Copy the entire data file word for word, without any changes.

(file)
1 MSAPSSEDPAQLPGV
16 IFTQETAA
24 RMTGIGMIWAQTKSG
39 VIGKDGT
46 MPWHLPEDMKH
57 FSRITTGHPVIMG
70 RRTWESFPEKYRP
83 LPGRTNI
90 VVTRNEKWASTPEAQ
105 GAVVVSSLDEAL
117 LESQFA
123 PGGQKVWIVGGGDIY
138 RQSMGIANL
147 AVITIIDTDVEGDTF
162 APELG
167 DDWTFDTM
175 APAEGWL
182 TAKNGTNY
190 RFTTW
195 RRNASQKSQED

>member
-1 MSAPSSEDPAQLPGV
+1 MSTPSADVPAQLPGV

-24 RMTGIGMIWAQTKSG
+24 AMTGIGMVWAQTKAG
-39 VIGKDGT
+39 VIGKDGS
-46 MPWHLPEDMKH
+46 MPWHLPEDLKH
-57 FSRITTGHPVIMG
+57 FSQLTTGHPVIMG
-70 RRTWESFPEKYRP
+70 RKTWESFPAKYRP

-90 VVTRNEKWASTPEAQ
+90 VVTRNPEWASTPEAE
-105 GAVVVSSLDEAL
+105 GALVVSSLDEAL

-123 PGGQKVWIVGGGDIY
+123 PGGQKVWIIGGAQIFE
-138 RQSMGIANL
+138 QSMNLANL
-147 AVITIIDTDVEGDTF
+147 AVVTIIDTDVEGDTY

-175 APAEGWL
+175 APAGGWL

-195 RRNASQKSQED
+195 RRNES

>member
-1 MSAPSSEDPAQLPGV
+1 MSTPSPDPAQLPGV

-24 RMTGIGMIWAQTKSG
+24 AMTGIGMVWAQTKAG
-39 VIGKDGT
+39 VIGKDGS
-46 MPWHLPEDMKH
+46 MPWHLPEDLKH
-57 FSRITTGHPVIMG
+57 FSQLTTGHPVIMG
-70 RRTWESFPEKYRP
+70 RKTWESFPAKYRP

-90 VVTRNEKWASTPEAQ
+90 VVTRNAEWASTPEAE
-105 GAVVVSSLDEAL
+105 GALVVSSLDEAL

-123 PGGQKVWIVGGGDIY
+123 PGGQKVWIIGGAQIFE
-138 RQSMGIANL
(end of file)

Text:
1 MSAPSSEDPAQLPGV
16 IFTQETAA
24 RMTGIGMIWAQTKSG
39 VIGKDGT
46 MPWHLPEDMKH
57 FSRITTGHPVIMG
70 RRTWESFPEKYRP
83 LPGRTNI
90 VVTRNEKWASTPEAQ
105 GAVVVSSLDEAL
117 LESQFA
123 PGGQKVWIVGGGDIY
138 RQSMGIANL
147 AVITIIDTDVEGDTF
162 APELG
167 DDWTFDTM
175 APAEGWL
182 TAKNGTNY
190 RFTTW
195 RRNASQKSQED

>member
-1 MSAPSSEDPAQLPGV
+1 MSTPSADVPAQLPGV

-24 RMTGIGMIWAQTKSG
+24 AMTGIGMVWAQTKAG
-39 VIGKDGT
+39 VIGKDGS
-46 MPWHLPEDMKH
+46 MPWHLPEDLKH
-57 FSRITTGHPVIMG
+57 FSQLTTGHPVIMG
-70 RRTWESFPEKYRP
+70 RKTWESFPAKYRP

-90 VVTRNEKWASTPEAQ
+90 VVTRNPEWASTPEAE
-105 GAVVVSSLDEAL
+105 GALVVSSLDEAL

-123 PGGQKVWIVGGGDIY
+123 PGGQKVWIIGGAQIFE
-138 RQSMGIANL
+138 QSMNLANL
-147 AVITIIDTDVEGDTF
+147 AVVTIIDTDVEGDTY

-175 APAEGWL
+175 APAGGWL

-195 RRNASQKSQED
+195 RRNES

>member
-1 MSAPSSEDPAQLPGV
+1 MSTPSPDPAQLPGV

-24 RMTGIGMIWAQTKSG
+24 AMTGIGMVWAQTKAG
-39 VIGKDGT
+39 VIGKDGS
-46 MPWHLPEDMKH
+46 MPWHLPEDLKH
-57 FSRITTGHPVIMG
+57 FSQLTTGHPVIMG
-70 RRTWESFPEKYRP
+70 RKTWESFPAKYRP

-90 VVTRNEKWASTPEAQ
+90 VVTRNAEWASTPEAE
-105 GAVVVSSLDEAL
+105 GALVVSSLDEAL

-123 PGGQKVWIVGGGDIY
+123 PGGQKVWIIGGAQIFE
-138 RQSMGIANL